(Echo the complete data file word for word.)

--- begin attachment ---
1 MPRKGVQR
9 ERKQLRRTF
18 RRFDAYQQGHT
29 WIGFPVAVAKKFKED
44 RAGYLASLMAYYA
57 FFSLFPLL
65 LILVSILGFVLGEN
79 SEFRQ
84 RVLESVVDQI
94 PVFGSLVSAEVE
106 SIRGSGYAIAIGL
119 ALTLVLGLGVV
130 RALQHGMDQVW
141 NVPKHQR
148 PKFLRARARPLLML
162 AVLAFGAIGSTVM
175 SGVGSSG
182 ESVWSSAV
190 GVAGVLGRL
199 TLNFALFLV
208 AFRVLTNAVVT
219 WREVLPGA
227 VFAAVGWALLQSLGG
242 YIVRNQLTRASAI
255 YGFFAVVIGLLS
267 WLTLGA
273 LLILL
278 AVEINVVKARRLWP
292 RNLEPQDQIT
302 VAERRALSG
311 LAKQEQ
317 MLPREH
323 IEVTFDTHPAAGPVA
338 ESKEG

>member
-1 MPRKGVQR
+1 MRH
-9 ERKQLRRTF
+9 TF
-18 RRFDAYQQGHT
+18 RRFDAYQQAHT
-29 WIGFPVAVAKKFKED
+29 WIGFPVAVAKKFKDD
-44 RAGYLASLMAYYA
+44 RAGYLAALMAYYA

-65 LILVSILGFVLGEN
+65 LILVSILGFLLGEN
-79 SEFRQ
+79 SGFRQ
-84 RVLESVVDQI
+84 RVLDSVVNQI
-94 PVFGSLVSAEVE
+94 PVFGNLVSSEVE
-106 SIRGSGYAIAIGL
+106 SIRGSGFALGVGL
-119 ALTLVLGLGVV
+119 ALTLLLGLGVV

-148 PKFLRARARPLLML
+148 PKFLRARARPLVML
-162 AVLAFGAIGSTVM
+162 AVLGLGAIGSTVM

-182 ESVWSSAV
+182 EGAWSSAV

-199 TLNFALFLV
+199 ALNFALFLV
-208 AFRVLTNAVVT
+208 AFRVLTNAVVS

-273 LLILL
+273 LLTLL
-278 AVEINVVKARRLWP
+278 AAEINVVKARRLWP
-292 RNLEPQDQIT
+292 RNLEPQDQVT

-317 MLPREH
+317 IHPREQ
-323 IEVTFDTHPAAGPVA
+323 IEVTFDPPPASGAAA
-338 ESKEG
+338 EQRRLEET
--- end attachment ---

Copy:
1 MPRKGVQR
9 ERKQLRRTF
18 RRFDAYQQGHT
29 WIGFPVAVAKKFKED
44 RAGYLASLMAYYA
57 FFSLFPLL
65 LILVSILGFVLGEN
79 SEFRQ
84 RVLESVVDQI
94 PVFGSLVSAEVE
106 SIRGSGYAIAIGL
119 ALTLVLGLGVV
130 RALQHGMDQVW
141 NVPKHQR
148 PKFLRARARPLLML
162 AVLAFGAIGSTVM
175 SGVGSSG
182 ESVWSSAV
190 GVAGVLGRL
199 TLNFALFLV
208 AFRVLTNAVVT
219 WREVLPGA
227 VFAAVGWALLQSLGG
242 YIVRNQLTRASAI
255 YGFFAVVIGLLS
267 WLTLGA
273 LLILL
278 AVEINVVKARRLWP
292 RNLEPQDQIT
302 VAERRALSG
311 LAKQEQ
317 MLPREH
323 IEVTFDTHPAAGPVA
338 ESKEG

>member
-1 MPRKGVQR
+1 MRH
-9 ERKQLRRTF
+9 TF
-18 RRFDAYQQGHT
+18 RRFDAYQQAHT
-29 WIGFPVAVAKKFKED
+29 WIGFPVAVAKKFKDD
-44 RAGYLASLMAYYA
+44 RAGYLAALMAYYA

-65 LILVSILGFVLGEN
+65 LILVSILGFLLGEN
-79 SEFRQ
+79 SGFRQ
-84 RVLESVVDQI
+84 RVLDSVVNQI
-94 PVFGSLVSAEVE
+94 PVFGNLVSSEVE
-106 SIRGSGYAIAIGL
+106 SIRGSGFALGVGL
-119 ALTLVLGLGVV
+119 ALTLLLGLGVV

-148 PKFLRARARPLLML
+148 PKFLRARARPLVML
-162 AVLAFGAIGSTVM
+162 AVLGLGAIGSTVM

-182 ESVWSSAV
+182 EGAWSSAV

-199 TLNFALFLV
+199 ALNFALFLV
-208 AFRVLTNAVVT
+208 AFRVLTNAVVS

-273 LLILL
+273 LLTLL
-278 AVEINVVKARRLWP
+278 AAEINVVKARRLWP
-292 RNLEPQDQIT
+292 RNLEPQDQVT

-317 MLPREH
+317 IHPREQ
-323 IEVTFDTHPAAGPVA
+323 IEVTFDPPPASGAAA
-338 ESKEG
+338 EQRRLEET